Law and History Review

Forum: Racial Determination and the Law in Comparative Perspective

“The law recognizes racial instinct”: Tucker v. Blease and the Black–White Paradigm in the Jim Crow South

John W. Wertheimer c1, Jessica Bradshaw, Allyson Cobb, Harper Addison, E. Dudley Colhoun, Samuel Diamant, Andrew Gilbert, Jeffrey Higgs and Nicholas Skipper

On January 24, 1913, the trustees of the Dalcho School, a segregated, all-white public school in Dillon County, South Carolina, summarily dismissed Dudley, Eugene, and Herbert Kirby, ages ten, twelve, and fourteen, respectively. According to testimony offered in a subsequent hearing, the boys had “always properly behaved,” were “good pupils,” and “never …exercise[d] any bad influence in school.” Moreover, the boys’ overwhelmingly white ancestry, in the words of the South Carolina Supreme Court, technically “entitled [them] to be classified as white,” according to state law. Nevertheless, because local whites believed that the Kirbys were “not of pure Caucasian blood,” and that therefore their removal was in the segregated school's best interest, the court, in Tucker v. Blease (1914), upheld their expulsion.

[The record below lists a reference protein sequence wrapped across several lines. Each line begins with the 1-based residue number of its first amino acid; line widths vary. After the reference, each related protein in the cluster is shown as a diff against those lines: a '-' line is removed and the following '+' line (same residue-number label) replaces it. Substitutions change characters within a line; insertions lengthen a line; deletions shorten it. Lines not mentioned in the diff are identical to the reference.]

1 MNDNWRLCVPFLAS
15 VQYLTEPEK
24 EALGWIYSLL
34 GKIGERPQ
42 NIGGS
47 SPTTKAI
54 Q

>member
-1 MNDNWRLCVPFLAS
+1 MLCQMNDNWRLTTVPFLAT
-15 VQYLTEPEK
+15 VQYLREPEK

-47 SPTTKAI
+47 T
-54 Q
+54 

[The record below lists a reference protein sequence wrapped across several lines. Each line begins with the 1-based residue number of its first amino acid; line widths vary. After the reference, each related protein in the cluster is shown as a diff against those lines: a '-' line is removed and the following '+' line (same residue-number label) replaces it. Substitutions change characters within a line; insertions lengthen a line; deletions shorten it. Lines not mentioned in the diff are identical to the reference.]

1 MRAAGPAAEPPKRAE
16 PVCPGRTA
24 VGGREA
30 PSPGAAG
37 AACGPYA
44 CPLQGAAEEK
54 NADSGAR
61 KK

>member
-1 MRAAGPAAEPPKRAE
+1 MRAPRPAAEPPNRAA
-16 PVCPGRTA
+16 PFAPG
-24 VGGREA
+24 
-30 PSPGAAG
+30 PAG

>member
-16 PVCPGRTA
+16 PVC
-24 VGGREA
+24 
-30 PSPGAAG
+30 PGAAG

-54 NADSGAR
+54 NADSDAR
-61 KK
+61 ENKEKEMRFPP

(Online publication May 09 2011)

John Wertheimer is professor of history at Davidson College <>. This article grew out of his “Law and Society in American History” seminar at Davidson College. He thanks Ariela Gross, Shepherd McKinley, Helen Belden Moody, Daniel J. Sharfstein, Richard Wertheimer, members of Davidson College's Department of History, David Tanenhaus, and the Law and History Review's outside readers. A Davidson Research Initiative grant supported the summer research of Jessica Bradshaw and Allyson Cobb.